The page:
Our state stone was once described in a 1893 publication by Thornwell Jacobs as “the silk of the trade.” (Source: SCIWAY-South Carolina Facts and Firsts) Photo of quarry (South Carolina Encyclopedia/Edgar)
Soon it will adorn the entrance to the Public Works Arts Center! What a great way to start!
As soon as Anne and I walked in….the walls were already adorned with people’s names, encouraging comments, fun graffiti, and impressive drawings like those of the multi-talented Dianne Frankenberger (owner of People, Places, and Quilts)
Anne and I went to Dianne’s shop after we left the Public Works Art Center but she wasn’t there. We thought Dianne might know the origin of Frosty since she voiced her determination to make sure he remains in his “home.” Wandering through her shop/s is like living in a parallel life where talented artisans make the most memorable adornments of creativity and thoughts.
This saying (below) struck me because I have known since the beginning of my diagnosis (and from what the doctors told me) that my type of breast cancer is treatable but not necessarily curable. My goal from the beginning has been to ‘hang in there’ until the next miracle drug hits the market…and so far that is exactly how it has played out. I believe in the piece of art and its message
Let me show you just a few rooms from the massive infrastructure and tour Anne gave me today so you can see just how big a project this is but also the potential for something that Summerville has needed for a long time.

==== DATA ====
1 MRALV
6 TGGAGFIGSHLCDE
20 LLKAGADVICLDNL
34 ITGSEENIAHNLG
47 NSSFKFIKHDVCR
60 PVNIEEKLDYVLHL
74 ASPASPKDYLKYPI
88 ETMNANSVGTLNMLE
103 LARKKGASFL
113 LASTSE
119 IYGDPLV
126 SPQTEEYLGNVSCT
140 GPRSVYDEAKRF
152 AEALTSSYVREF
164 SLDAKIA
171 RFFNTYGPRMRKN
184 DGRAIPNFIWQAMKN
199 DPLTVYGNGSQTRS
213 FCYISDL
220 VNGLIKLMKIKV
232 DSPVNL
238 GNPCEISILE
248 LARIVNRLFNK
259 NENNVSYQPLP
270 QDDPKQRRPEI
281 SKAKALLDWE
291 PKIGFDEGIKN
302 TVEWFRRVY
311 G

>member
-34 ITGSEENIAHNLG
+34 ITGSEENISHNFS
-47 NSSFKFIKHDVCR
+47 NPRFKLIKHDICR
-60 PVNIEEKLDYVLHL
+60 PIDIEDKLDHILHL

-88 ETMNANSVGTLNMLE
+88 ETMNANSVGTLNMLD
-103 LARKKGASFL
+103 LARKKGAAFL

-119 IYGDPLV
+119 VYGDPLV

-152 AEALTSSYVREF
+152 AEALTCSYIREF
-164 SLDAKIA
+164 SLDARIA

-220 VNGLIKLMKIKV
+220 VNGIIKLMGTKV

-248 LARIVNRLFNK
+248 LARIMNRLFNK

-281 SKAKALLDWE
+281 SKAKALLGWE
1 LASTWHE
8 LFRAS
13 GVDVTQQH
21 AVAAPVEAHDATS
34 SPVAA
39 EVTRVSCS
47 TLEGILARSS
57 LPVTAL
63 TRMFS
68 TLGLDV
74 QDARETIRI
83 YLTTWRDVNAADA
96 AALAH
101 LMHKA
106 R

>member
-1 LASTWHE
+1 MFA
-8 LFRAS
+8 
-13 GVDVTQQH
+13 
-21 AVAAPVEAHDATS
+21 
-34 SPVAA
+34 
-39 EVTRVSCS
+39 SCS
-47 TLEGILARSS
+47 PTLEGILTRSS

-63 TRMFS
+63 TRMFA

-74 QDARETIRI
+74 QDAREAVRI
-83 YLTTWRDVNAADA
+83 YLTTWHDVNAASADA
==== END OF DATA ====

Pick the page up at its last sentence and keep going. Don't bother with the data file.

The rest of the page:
The Public Works Art Center will offer “affordable studio spaces for local artists and artisans, educational art classes and workshops for all ages and skills, gallery space for exhibitions and performances, unique space available for special event rentals, an outside stage for music performances and an on-site market that will feature locally-made art and artisan goods and wares.” (Source: Pamphlet: Great Start)
This building was built in 1939 and first served as the town’s post office; later it was purchased by Summerville CPW in 1985. Because of the original dates of construction, there are several unique features still found in the building…foot-pedals to flush the commode, and antique ceiling lights … discovered to the delight of architect and board member Dennis Ashley above faux lowered ceilings.
How fulfilling it will be one day to look back on these initial snapshots of the daunting task ahead and then smile in satisfaction at the realization of a dream come true for the people of Summerville.
Before we left to go to Dukes Barbecue in Ridgeville (Could the day have gotten any better?) we stopped by the cute train shop on Richardson. Jakie is getting into dinosaurs now and the shop had a train with dinosaurs riding….too cute…had to take a picture for him.
So until tomorrow…When you have a day like Anne and I had yesterday there is only one word for it.
“Today is my favorite day” Winnie the Pooh